It is necessary to decide this question so that a proper standard may be laid down for the appreciation of the various facts which have been proved by the defendant in order to establish separation in the present case.

And then, after referring to Thakurani Tara Kumari v, Chaturbhuj Narayan Singh (the Telwa case and Rani Jagadamba Kumari v. Wazir Narain Singh (the Serampore case I.L.R(1922) Pat. 319 : S.C. 25 Bom. L.R. 676he enquires what was the conclusion which this Board had then reached upon the question of what constitutes separation in respect of an impartible estate. And his answer is:

I think they have now definitely decided that there is no difference between partible and impartible property in that respect so that a separation can be brought about merely by the unequivocal expression of an intention to that effect by any member of the family. It is further clear to my mind that the member who thus brings about a separation may be the holder of the impartible property himself.

Later he adds:

It must . be taken for granted that the Telwa case stands as a clear authority for the proposition that a separation is possible in a family owning impartible property alone without any relinquishment by the junior member of his contingent right of succession, and we must proceed to consider the facts set out by the defendant in the present case in order to establish separation.

And the learned Judge's conclusion of the whole matter as above set forth follows in elaborate examination of the evidence on the basis of the law as stated by him. This is shown by the closing words of his judgment:

It is true that there is no evidence of a definite partition between the families or of a relinquishment of the right of succession by Indarjit Mal or by any one of his ancestors. But in view of my finding of the legal aspect of the question I think these elements (are) not necessary to constitute separation of a family holding impartible property alone. I therefore find that Indarjit Bahadur Mal was not joint with Raja Kaushal Kishor, the last holder of the estate.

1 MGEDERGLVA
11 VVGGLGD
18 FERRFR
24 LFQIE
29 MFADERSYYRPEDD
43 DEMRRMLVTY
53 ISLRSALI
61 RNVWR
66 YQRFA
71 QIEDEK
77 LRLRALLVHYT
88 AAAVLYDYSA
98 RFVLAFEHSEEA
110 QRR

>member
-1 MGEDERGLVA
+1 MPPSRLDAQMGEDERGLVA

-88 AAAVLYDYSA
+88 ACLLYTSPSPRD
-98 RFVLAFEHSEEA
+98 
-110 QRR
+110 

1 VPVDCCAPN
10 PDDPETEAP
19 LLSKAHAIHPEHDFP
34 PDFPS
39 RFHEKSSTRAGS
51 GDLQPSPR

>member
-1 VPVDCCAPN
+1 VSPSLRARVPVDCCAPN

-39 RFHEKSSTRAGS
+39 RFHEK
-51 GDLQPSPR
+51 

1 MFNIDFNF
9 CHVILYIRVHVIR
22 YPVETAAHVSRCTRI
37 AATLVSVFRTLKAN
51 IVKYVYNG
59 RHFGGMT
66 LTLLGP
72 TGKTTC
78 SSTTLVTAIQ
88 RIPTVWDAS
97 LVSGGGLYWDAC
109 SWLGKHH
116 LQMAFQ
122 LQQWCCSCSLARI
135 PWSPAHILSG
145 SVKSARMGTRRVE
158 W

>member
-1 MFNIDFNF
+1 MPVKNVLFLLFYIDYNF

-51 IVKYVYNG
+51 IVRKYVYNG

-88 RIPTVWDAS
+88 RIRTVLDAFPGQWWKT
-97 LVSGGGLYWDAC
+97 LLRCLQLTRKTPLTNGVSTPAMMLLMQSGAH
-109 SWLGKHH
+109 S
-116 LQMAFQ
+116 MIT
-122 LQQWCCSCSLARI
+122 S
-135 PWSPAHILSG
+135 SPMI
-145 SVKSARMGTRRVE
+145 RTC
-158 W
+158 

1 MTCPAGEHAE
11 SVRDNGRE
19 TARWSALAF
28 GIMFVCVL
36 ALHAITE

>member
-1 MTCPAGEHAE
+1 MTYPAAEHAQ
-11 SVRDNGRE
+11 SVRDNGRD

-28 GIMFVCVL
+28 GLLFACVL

The learned Judge, that is to say, leaves entirely open the question whether even on his finding of the facts the same result would have followed had his opinion on the legal aspect of the question been different; in other words, had his view of the law been that in order to constitute separation of a family holding impartible property only there must be either a definite partition between the families or a relinquishment of the right of succession by the junior branch.

Now when this suit was before the District Court the case of Baijnath Prashad Singh v. Tej Bali Singh , had been decided by this Board, but the full implications of the judgment there delivered by Lord Dunedin and later to be stated were not perhaps fully appreciated.